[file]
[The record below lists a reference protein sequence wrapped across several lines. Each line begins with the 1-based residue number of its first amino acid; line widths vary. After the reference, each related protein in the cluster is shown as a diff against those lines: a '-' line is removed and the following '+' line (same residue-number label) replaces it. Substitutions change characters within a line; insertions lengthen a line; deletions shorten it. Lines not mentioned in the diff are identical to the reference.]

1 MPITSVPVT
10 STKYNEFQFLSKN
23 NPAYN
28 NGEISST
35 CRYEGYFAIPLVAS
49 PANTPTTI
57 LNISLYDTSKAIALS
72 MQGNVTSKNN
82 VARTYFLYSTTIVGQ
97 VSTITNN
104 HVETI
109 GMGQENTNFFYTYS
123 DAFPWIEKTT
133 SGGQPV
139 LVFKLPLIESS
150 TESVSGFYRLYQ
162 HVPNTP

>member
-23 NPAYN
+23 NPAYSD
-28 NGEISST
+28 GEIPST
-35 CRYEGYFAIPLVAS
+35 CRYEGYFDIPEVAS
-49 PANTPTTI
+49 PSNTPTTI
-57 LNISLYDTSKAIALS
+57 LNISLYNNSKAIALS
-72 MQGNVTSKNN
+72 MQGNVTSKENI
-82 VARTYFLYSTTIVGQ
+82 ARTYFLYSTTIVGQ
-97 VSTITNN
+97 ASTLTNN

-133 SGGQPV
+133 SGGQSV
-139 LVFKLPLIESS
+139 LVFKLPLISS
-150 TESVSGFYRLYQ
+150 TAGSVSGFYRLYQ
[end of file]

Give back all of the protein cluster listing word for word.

[The record below lists a reference protein sequence wrapped across several lines. Each line begins with the 1-based residue number of its first amino acid; line widths vary. After the reference, each related protein in the cluster is shown as a diff against those lines: a '-' line is removed and the following '+' line (same residue-number label) replaces it. Substitutions change characters within a line; insertions lengthen a line; deletions shorten it. Lines not mentioned in the diff are identical to the reference.]

1 MPITSVPVT
10 STKYNEFQFLSKN
23 NPAYN
28 NGEISST
35 CRYEGYFAIPLVAS
49 PANTPTTI
57 LNISLYDTSKAIALS
72 MQGNVTSKNN
82 VARTYFLYSTTIVGQ
97 VSTITNN
104 HVETI
109 GMGQENTNFFYTYS
123 DAFPWIEKTT
133 SGGQPV
139 LVFKLPLIESS
150 TESVSGFYRLYQ
162 HVPNTP

>member
-23 NPAYN
+23 NPAYSD
-28 NGEISST
+28 GEIPST
-35 CRYEGYFAIPLVAS
+35 CRYEGYFDIPEVAS
-49 PANTPTTI
+49 PSNTPTTI
-57 LNISLYDTSKAIALS
+57 LNISLYNNSKAIALS
-72 MQGNVTSKNN
+72 MQGNVTSKENI
-82 VARTYFLYSTTIVGQ
+82 ARTYFLYSTTIVGQ
-97 VSTITNN
+97 ASTLTNN

-133 SGGQPV
+133 SGGQSV
-139 LVFKLPLIESS
+139 LVFKLPLISS
-150 TESVSGFYRLYQ
+150 TAGSVSGFYRLYQ